While eating my lunch today, I read a piece by Jean Sprackland that mentioned something about the aurochs. Julius Caesar, in “The Gallic Wars,” described the aurochs–a member of the wild cattle family–as smaller than an elephant, resembling a bull, and 2 meters tall at the shoulder. It was hunted to extinction by the end of the Bronze Age. Some hoofprints of the aurochs and other animals, and humans, have been found on the coast near Blackpool, UK. It’s really intriguing: the footprints this woman is finding on her walks–she’s been walking the beach for 20 years–are washed away, or destroyed, pretty much as soon as they appear because of the tide. Something called ephemeral archaelogy. I was thinking of frescos, the new paint covering the old paint, but that’s more like palimpsest. But how would ephemeral archaelogy as a concept work in sound? Or could I make sound in a distinctive way that came close to that idea. I suppose some abbreviated minimalist music has that effect. But it’d be challenging to make things appear and disappear aurally, and have a cohesive piece.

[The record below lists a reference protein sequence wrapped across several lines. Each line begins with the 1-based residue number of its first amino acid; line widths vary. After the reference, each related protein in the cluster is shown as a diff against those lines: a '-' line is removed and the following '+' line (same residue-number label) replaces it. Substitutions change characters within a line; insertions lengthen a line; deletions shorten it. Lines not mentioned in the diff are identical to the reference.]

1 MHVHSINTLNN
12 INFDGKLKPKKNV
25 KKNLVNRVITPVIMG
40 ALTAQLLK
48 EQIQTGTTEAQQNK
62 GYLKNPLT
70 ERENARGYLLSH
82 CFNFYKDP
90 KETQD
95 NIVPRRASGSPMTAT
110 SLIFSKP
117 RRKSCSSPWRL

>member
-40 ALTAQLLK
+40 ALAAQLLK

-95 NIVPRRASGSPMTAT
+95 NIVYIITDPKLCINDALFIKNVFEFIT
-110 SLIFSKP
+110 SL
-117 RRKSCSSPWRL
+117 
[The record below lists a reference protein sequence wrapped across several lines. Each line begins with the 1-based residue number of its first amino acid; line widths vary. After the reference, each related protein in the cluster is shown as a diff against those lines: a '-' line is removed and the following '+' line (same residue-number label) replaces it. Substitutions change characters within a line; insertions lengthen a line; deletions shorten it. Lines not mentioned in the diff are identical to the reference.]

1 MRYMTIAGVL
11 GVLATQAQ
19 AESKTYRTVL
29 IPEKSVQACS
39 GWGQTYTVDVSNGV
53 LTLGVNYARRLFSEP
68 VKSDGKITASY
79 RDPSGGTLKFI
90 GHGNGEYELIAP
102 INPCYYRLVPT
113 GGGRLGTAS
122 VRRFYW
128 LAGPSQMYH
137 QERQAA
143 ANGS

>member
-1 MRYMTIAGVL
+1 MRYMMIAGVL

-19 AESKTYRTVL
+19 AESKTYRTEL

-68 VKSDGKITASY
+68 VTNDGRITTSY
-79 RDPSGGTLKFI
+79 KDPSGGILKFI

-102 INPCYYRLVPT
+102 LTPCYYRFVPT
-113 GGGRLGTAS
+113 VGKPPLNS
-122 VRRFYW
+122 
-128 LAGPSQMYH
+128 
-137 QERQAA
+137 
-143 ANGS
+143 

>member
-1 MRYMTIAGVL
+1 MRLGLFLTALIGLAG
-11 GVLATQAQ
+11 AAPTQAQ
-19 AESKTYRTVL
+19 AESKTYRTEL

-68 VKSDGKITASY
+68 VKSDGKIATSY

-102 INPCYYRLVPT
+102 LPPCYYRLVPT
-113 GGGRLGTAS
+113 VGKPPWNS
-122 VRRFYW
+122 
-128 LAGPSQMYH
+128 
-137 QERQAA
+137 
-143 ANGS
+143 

And while it’s true that music is ephemeral, I’m visualizing, translating the effect of the Blackpool waves on the prints into abstract sound. Seeing/hearing a bed of sound (the earth) with patterns of other sounds appearing and disappearing, forming themselves gradually, then disappearing the same way, or maybe some of them pretty much instantly. They could be textures of instrumental sound, or vocal sound, but Will suggested birdsong and natural sounds. I’ve always liked the idea of found sound, and have wished numerous times that I had a recorder on my walks in the woods up in MA. Archive would be useful in such a piece.